Another American mass shooting. Another rush to buy more guns.
On the Monday after the latest of the bloody rampages that are part of American life, gun sales in Arizona shot up by more than 60 percent and rose by an average of five percent across the entire country. The figures come from the FBI and speak volumes about a gun culture that has long baffled much of the world.
The Federal Bureau of Investigation compared January 10, 2011, with the corresponding Monday a year ago.
So what would prompt Americans to stock up their arsenals in the wake of the shooting in Tucson that killed six people and wounded 14, including Gabrielle Giffords, the congresswoman who was the target of an unhinged 22-year-old who has since been charged with attempted assassination?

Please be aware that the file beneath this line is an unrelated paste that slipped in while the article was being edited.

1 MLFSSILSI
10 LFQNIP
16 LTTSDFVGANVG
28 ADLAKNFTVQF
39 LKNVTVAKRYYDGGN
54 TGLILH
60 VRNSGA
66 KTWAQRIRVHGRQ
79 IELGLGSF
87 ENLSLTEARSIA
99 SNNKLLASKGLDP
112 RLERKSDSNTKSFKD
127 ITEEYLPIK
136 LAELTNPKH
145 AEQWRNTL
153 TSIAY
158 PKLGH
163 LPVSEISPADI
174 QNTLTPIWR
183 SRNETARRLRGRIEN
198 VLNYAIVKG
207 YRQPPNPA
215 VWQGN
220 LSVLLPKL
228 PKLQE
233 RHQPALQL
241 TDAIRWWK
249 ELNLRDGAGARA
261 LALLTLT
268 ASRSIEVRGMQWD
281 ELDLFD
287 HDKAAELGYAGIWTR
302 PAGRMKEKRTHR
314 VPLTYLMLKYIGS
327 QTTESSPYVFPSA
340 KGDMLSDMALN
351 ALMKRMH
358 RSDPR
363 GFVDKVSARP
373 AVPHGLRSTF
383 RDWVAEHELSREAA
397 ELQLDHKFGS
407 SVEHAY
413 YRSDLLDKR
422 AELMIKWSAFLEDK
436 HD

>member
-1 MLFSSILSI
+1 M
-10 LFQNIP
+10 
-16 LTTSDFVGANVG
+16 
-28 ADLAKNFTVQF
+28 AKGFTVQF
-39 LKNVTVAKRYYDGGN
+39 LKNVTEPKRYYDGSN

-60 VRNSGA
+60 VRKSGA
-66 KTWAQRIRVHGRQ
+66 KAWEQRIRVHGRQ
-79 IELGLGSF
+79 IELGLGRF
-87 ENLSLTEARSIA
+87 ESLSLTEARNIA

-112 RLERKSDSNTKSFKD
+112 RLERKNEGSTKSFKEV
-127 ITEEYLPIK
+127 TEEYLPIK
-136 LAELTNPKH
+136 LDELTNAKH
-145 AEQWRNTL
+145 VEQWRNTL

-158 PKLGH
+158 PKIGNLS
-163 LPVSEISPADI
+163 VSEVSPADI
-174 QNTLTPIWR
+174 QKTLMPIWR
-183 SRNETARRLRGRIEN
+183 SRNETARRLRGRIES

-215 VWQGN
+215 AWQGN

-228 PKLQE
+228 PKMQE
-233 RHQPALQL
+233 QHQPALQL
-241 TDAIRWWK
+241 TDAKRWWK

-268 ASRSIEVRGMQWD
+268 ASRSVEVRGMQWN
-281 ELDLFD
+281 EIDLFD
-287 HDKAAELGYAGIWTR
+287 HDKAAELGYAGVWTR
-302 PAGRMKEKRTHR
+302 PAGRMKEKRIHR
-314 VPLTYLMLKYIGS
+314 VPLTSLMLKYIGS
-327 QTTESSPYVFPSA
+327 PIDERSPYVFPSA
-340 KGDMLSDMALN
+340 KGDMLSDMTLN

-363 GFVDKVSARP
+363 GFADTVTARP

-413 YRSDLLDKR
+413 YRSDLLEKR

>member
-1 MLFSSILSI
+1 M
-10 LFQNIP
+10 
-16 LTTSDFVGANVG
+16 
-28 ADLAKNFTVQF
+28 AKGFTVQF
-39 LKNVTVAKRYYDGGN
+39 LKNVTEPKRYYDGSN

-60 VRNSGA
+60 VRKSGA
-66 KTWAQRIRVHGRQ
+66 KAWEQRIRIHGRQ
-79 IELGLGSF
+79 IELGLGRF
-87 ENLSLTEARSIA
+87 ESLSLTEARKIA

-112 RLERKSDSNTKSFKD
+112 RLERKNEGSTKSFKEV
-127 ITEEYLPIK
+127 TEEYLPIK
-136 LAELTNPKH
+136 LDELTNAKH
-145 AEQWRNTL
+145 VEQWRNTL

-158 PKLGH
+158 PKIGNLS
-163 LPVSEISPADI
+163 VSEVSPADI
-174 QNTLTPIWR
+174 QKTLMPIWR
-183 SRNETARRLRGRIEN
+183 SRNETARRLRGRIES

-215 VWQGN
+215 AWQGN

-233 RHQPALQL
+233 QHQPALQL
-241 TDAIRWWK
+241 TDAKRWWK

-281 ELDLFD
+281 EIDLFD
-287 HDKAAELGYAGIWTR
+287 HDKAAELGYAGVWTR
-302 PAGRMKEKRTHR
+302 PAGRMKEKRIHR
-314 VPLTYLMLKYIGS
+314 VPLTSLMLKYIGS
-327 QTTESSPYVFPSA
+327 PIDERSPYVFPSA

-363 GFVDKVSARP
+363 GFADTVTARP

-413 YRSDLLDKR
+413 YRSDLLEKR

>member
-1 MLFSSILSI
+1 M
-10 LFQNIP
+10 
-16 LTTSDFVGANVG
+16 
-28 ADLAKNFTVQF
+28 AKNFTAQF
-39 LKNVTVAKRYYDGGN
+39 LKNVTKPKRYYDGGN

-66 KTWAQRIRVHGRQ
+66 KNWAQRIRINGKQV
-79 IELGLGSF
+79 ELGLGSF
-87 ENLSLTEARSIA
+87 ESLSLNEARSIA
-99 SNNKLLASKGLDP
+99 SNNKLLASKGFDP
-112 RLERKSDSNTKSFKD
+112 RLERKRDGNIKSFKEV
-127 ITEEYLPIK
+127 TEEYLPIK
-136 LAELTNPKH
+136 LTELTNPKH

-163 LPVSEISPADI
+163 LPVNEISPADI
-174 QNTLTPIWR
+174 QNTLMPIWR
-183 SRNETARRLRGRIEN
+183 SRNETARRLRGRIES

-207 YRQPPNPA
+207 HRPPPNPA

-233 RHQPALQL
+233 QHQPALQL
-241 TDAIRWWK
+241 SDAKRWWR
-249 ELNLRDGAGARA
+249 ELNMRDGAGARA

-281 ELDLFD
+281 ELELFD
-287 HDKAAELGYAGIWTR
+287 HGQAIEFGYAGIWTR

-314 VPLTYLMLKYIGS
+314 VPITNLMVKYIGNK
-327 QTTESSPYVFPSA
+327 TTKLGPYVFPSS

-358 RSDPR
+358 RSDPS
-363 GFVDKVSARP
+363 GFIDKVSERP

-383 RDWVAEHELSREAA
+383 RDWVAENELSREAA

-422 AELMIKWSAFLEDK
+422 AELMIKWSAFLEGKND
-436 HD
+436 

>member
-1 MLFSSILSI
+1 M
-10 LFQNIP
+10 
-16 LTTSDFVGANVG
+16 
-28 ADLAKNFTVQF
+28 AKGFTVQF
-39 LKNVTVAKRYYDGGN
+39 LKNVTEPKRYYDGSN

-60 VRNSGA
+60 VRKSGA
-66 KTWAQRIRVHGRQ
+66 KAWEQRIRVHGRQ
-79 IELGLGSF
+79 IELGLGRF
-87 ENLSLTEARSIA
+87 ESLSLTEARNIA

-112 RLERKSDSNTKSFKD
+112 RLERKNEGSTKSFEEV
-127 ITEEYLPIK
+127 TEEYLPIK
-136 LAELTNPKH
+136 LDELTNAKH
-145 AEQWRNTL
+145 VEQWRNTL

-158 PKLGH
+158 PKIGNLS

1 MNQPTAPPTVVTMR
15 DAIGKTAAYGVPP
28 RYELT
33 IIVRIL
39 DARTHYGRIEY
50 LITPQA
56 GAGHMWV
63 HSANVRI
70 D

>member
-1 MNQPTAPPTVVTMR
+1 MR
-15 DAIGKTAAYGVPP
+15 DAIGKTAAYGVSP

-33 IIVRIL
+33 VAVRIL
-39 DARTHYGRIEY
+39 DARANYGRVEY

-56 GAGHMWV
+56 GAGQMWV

To hear gun dealers tell it, demand went up because of fears that the Tucson shooting might lead to tighter gun laws. There was a similar spike in sales after the 2007 mass shooting at Virginia Tech, where a deranged student killed 32 people and himself in the worst such massacre in American history.
Fear of regulation also drove up gun sales after President Barack Obama won the presidency in November 2008. In the first two months of 2009, about 2.5 million Americans bought guns, a 26 percent increase over the same period in 2008.